Monday, 25 January 2016

Carol (2016) - Movie Review

It’s Oscar season again, which means that it’s time to buy that new case of Burn Out Repellent that will no doubt be needed. However, unlike last year where we were awash with World War II-era films that I’m positive will pop up later on this year regardless, it seems that the consensus for the Academy has shifted. And no, this isn’t an easy set-up for the current racial issues being brought up about this year’s Oscars; as I have stated before, the Academy ultimately doesn’t matter, so whatever in-house drama is going down follows the same fashion. Instead, I’m talking about how, since the decision to legalise gay marriage nation-wide in the U.S., it seems that quite a few of the more prestige releases are shifting towards romances that aren’t in the cis norm. Between Freeheld from late last year, The Danish Girl from last week, and the generally warm reception that was made towards films like Tangerine and The Duke Of Burgundy, I think it’s an easy bet that this type of film is going to be the current flavour for a while longer. I can only hope that the rest of the crop will fare better than this, however.

The plot: In a chance encounter, store worker Therese (Rooney Mara) meets divorced socialite Carol (Cate Blanchett) while at her job. They have a romance. For reasons I will get into, you will realize how this is pretty much all the plot that this film has.

More so than a straight-up romance film, this feels more like a coming-of-age story in hiding for Therese. She’s shown as being a timid and submissive person, just going along with what everyone else wants her to do, but there is an almost instant change in her mannerisms once Carol enters the picture. On what could be loosely called their first date, Therese is shown actively trying to make herself come across as more mature: Constantly shifting her posture to match Carol’s, ordering a martini, accepting a cigarette even though it looks like it’s her first time ever smoking; it makes for an interesting bit of character building on her part. Not that the effects of the age difference are one-sided, as Carol’s character shapes the relationship along the same lines… only in what I can only hope was a differing fashion than what was intended. Throughout the film, Carol is fighting with her ex-husband over the custody of their daughter; the only social interaction she has before meeting Teresa is with Abby (Sarah Paulson), a former flame of her’s. She is very clearly desolate with her own life, save for when she sees her daughter… or when she sees Therese, who seems to have been deliberate tailored to look like the daughter. This adds a certain Freudian element to the story that… well, let’s just say makes the romance a little awkward in places.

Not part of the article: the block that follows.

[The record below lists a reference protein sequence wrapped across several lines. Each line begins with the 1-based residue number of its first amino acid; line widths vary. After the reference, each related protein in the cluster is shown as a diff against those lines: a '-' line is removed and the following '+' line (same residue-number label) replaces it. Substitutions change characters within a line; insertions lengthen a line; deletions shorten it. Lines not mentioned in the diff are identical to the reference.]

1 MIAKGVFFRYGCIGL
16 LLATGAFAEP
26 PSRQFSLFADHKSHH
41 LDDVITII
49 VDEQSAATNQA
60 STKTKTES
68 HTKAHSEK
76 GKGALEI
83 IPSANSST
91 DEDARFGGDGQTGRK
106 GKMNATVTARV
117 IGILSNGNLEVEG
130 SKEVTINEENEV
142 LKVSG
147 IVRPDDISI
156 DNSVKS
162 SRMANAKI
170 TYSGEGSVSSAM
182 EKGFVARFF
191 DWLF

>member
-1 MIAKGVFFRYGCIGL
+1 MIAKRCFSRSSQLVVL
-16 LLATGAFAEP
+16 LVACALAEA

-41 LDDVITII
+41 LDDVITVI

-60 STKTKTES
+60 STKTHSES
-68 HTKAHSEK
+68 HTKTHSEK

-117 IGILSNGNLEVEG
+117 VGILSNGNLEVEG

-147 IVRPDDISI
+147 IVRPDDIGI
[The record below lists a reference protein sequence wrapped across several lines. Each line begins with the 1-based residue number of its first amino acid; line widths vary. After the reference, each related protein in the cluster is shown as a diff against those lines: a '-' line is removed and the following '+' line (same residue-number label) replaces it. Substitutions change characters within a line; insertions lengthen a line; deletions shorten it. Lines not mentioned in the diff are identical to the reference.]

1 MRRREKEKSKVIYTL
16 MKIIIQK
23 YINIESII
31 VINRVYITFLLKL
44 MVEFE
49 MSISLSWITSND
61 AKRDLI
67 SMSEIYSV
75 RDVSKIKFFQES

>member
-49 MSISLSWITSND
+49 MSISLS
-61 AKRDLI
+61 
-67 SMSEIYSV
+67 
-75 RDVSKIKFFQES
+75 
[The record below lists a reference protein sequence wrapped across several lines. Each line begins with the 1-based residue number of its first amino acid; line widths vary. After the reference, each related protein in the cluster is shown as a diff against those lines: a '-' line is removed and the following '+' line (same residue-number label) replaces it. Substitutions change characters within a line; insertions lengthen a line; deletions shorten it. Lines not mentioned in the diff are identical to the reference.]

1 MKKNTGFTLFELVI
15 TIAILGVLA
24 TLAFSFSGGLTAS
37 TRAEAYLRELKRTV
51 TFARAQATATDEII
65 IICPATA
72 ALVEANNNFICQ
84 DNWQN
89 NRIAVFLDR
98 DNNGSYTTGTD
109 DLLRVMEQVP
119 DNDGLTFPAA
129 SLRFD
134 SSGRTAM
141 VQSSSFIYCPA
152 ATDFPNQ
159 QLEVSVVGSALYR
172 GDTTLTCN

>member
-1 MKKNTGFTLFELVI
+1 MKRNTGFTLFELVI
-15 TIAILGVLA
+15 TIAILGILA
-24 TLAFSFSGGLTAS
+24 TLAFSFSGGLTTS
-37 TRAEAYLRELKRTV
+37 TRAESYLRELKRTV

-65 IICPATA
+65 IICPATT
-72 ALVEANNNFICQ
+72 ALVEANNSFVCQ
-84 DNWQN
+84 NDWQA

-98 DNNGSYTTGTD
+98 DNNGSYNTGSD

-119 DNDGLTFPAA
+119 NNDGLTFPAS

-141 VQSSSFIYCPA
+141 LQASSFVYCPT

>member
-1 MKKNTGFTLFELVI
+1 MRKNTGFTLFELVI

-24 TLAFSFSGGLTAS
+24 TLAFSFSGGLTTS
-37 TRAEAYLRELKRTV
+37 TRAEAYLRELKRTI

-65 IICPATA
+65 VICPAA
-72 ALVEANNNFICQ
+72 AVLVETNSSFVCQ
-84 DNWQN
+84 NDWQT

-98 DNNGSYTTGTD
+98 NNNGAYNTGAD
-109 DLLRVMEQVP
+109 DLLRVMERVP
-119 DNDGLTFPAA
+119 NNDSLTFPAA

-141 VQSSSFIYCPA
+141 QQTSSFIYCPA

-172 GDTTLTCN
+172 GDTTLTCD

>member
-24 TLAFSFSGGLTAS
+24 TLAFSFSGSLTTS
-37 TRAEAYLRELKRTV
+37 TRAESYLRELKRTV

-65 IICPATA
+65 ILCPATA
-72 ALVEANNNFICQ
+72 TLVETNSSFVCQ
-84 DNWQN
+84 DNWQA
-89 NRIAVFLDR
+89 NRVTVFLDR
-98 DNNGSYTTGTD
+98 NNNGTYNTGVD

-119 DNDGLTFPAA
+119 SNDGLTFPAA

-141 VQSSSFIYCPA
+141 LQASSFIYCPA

Despite being set in the 50’s, there’s something weirdly modern about the film. It doesn’t feel like, in terms of dialogue at least, anything has been made intentionally of the era. However, rather than feeling timeless and probably fitting in better given the current market for non-heteronormative romance stories, it instead makes it feel anachronistic given how blasé most of the reactions are to the core romance. Instead of it being a point of concern because it is two women being together, it seems to be more urgent because it is a younger person being with an older person; gender barely plays into it. When Carol and Abby or Carol and Therese are in open conversation, it doesn’t feel like any real attempt is made to hide certain details that would be frowned upon at the time. When Therese’s disposable love interest Richard (Jake Lacey) brings up her relationship with Carol, the only point of contention is the age difference. Harge wants to put an end to the relationship, but it comes across more like he’s a spiteful arsehole than anything else, right down to hiring an extremely obvious private investigator to stalk the couple. The only time that the lesbian angle truly comes into play is during the legal hearing, and that’s only because of a slightly veiled reference to Carol needing psychological counselling because of her past.